One of our family names is Coldrey. It's not particularly common, and I'd be interested to hear from anyone else with that name, who might be able to shed some light on my retired policeman.

On the whole though, my history is how I had been told. We're of simple country stock and really haven't moved out of our native county before my parents up-sticks to Cornwall. I'll be doing a trip back to our main village in a couple of weeks so maybe I'll have some more pieces of the puzzle after that.

Sunday, 19 February 2012

Could you live without friends? (WAP petition)

I've been away for a few days and been busy as it's been my birthday, but I need to post a link to a petition that has been set up by the folks at the Write A Prisoner website.

To sign it, click HERE and please add it to your Facebook, Twitter, etc

The rationale behind it is as follows.....

"We are WriteAPrisoner.com, a website that posts the following types of profiles for inmates: Educational, Employment, Housing, Legal, and our most popular, Pen-Pal. Members of the public choose to write the inmates posted on our website via postal mail. We do not give inmates access to the Internet in any way. In 2003 the Florida Department of Corrections proposed a rule to ban inmates from seeking pen-pals. This rule bans inmates from participating in all of our programs. We attended the State’s public hearing on the proposed rule in Tallahassee, Florida, as did representatives from many other organizations that oppose the rule, including the ACLU, the Catholic Church, members of the public, ministers, and others. Not one person showed up to support the rule! Still, in 2004, the rule was implemented by former Florida Department of Corrections’ Secretary, James Crosby. (Incidentally, Mr. Crosby, who implemented this rule, has since been imprisoned himself on corruption charges.) In 2009, along with Freedom Through Christ Prison Ministry (one of the oldest prison ministries in this country), we challenged this rule in Federal Court, represented by a highly competent team of lawyers from the Florida Justice Institute. Presenting NO EVIDENCE of wrongdoing by pen-pals or WriteAPrisoner.com of any kind, the district court arbitrarily ruled against us (and the inmates).

We appealed to a panel of judges on the 11th Circuit Court of Appeals in hopes that justice would prevail. Again, presenting not a single piece of evidence of wrongdoing, a panel of three judges ruled against us in yet another stunningly arbitrary decision. While we pursue the appeals process, we are hopeful that you will sign this petition asking Governor Scott of the State of Florida to repeal this senseless and destructive rule.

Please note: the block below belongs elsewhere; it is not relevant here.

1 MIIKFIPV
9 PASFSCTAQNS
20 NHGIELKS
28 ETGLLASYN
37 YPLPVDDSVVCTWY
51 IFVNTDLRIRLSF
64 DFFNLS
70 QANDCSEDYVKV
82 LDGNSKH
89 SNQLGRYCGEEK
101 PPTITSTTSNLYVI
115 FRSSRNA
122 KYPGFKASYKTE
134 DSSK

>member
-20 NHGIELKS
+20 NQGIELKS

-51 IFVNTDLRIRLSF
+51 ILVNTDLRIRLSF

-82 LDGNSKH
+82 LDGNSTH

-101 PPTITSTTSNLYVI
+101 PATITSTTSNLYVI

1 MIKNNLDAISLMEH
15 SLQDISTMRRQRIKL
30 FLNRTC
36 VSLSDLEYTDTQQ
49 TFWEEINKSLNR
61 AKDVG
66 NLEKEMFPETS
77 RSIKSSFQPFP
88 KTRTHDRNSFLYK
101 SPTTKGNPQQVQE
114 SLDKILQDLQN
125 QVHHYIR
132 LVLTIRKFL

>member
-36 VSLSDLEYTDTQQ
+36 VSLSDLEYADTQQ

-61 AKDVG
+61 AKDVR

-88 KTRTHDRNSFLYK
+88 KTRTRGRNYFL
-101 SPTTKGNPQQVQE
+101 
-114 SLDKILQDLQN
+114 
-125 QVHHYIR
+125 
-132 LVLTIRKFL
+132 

Research overwhelmingly shows that inmates having access to contacts outside of prison has a highly positive and effective impact on rehabilitation. Still, the State of Florida has cut them completely off without even so much as a single documented problem. Numerous studies show us the State’s position is counterproductive to helping these people turn their lives around and returning to us as well adjusted citizens: http://writeaprisoner.com/why-write-a-prisoner/default.aspx

Since the adoption of this ban in Florida, two other states have followed suit and adopted almost verbatim language of the Florida Department of Corrections’ rule that bans our mail. They are Governor Nixon from Missouri and Governor Daniels from Indiana. We intend to send this petition to all three governors. Please support what little is left of a First Amendment for prisoners or those seeking to help them turn their lives around, and sign this petition today. Thank you!"

Wednesday, 1 February 2012

Not Public Property

There are a lot of stereotypes that go with prison; the bully guard, the cruel warden, the flirty nurse/teacher/librarian, the tough convict, the wimpy convict, and of course the inmate's wife. How do stereotypes become? In most cases, it is because there are indeed a very small number of people who do act/look/behave in such a way that is extreme. And because these are extreme cases, people tend to talk about them, and so the myth evolves into a stereotype that most people recognise and many people actually thinks is the real thing.